There are other challenges too. Fingerprint scanners can allow the spread of pathogens like the Covid-19 virus and facial recognition systems cannot perform optimally where users wear masks.

Once compromised, biometric breaches are harder to recover: “If I steal your password, you can reset the password, but you cannot reset your biometrics,” notes Carmignani.

There are also ethical concerns. Facial recognition data, for example, can be collected without user consent, sparking concerns about data privacy. These systems are also more likely to fail on black faces compared to white faces: commercially available facial analysis software shows an error rate of 0.8 per cent for light-skinned men, compared to 34.7 per cent for dark-skinned women.1

Facebook recently announced it would shutter and delete the data of its facial recognition service in response to such problems, but others are extending its use. The Indian government, for example, has accelerated its rollout of facial recognition cameras to major commuter hubs.

Finally, there are simple usability issues. Voice recognition does not work well in loud environments. Fingerprint sensors fail in the rain or work less well for those who work in manual labour, as has been the case in India’s Aadhar benefit payments scheme.

All this may seem little more than frustrating if we are talking about access to a single app, but in countries from India to Estonia, biometric verification increasingly governs access to bedrock state services, which can have disastrous consequences if things go wrong. In India, for example, citizens have died after losing access to state subsidised food because fingerprint readers in remote towns did not work properly.
 

If I steal your password, you can reset the password, but you cannot reset your biometrics.

Institutional best practice

Best practices are beginning to emerge to ensure security standards are commensurate with the power that biometric verification yields. One key practice is layering, so that a simple biometric verification does not govern access alone, but is instead part of multi-factor authentication.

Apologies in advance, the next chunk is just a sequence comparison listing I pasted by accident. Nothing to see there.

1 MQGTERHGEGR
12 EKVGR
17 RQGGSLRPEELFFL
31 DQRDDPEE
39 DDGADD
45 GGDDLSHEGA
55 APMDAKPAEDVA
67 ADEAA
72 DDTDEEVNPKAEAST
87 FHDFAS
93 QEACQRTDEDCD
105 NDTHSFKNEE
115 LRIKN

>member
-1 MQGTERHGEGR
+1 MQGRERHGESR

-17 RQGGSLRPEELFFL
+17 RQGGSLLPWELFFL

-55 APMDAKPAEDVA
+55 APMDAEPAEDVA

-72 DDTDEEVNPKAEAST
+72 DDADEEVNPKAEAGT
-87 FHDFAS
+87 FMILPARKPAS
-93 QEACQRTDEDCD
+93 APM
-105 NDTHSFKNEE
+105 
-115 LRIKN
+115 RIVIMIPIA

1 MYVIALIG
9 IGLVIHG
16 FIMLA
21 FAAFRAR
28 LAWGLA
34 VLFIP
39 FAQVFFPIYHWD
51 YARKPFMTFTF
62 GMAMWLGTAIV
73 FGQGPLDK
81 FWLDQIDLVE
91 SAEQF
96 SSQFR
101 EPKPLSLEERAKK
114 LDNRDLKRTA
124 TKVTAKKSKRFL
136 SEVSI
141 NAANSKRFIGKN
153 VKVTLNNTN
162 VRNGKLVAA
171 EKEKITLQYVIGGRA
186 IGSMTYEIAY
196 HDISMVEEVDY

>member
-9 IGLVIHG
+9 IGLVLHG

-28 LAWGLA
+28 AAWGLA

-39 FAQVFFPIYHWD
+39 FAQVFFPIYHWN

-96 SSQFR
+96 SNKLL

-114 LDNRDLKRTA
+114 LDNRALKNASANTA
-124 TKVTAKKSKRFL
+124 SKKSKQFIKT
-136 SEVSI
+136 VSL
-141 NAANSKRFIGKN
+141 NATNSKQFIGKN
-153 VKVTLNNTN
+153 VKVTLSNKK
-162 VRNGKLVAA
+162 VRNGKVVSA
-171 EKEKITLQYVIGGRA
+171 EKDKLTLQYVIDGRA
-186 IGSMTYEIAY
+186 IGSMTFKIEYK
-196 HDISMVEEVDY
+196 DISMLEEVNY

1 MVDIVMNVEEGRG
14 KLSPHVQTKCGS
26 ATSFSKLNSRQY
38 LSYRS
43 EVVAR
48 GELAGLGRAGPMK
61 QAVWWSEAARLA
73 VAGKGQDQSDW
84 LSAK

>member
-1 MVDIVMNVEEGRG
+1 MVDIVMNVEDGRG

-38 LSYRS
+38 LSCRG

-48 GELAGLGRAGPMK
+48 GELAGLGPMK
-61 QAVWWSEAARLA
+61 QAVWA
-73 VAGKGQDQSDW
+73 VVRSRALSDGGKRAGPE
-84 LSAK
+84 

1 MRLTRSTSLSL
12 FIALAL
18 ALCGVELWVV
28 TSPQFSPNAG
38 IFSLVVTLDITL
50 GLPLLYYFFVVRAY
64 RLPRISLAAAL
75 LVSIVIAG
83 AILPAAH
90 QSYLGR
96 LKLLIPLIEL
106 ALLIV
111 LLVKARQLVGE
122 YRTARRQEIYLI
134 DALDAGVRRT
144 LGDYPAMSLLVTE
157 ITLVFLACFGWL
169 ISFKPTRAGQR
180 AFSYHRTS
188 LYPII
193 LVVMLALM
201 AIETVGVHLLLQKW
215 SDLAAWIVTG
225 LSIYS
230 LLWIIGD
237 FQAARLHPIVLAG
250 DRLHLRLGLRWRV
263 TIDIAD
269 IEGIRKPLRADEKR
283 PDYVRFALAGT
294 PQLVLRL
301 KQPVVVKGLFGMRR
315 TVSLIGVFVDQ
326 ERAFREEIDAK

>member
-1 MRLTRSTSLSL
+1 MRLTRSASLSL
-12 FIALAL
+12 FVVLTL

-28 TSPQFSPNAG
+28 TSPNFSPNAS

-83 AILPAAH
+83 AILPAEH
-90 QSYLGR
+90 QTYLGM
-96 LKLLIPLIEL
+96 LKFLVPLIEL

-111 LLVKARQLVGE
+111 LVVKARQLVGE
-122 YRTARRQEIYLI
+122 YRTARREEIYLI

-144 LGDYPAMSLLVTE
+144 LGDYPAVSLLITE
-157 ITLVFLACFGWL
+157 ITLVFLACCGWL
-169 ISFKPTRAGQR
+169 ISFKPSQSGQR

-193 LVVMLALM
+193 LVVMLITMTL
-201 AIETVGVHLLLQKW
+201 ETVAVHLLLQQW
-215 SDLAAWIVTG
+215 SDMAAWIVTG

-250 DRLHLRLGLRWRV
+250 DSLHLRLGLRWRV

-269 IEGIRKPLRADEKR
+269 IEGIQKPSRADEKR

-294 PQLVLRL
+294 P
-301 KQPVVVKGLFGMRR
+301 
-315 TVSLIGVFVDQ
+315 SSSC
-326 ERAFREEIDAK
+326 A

New technologies are also being developed which, rather than relying on a one-off ‘static’ fingerprint or face checks, dynamically observe human behaviour to confirm the identity of a user on an ongoing basis.

This can involve using data from accelerometers and gyroscopic sensors to understand how people hold their phones, how they carry them, or the way they walk. Typing on a smartphone can also be observed to flag any sudden changes that might indicate a phone has been remotely hijacked.

Carmignani’s Keyless, meanwhile, does not store biometric data, but instead encrypts it and distributes the data to different servers in the Keyless network, limiting the risk of data being compromised in a hack. Other companies are working to expand biometrics beyond verification to onboarding, and also account recovery so that users are not locked out of applications if they are compromised.

Most of this work is being done within companies, or in industry-led associations like the FIDO Alliance, on a voluntary basis. And that has led to voices within the business community calling for state guidelines.

Biometrics offer a step change from passwords in terms of security. More agreement around how to use them can turn that potential into reality.

[1] https://news.mit.edu/2018/study-finds-gender-skin-type-bias-artificial-intelligence-systems-0212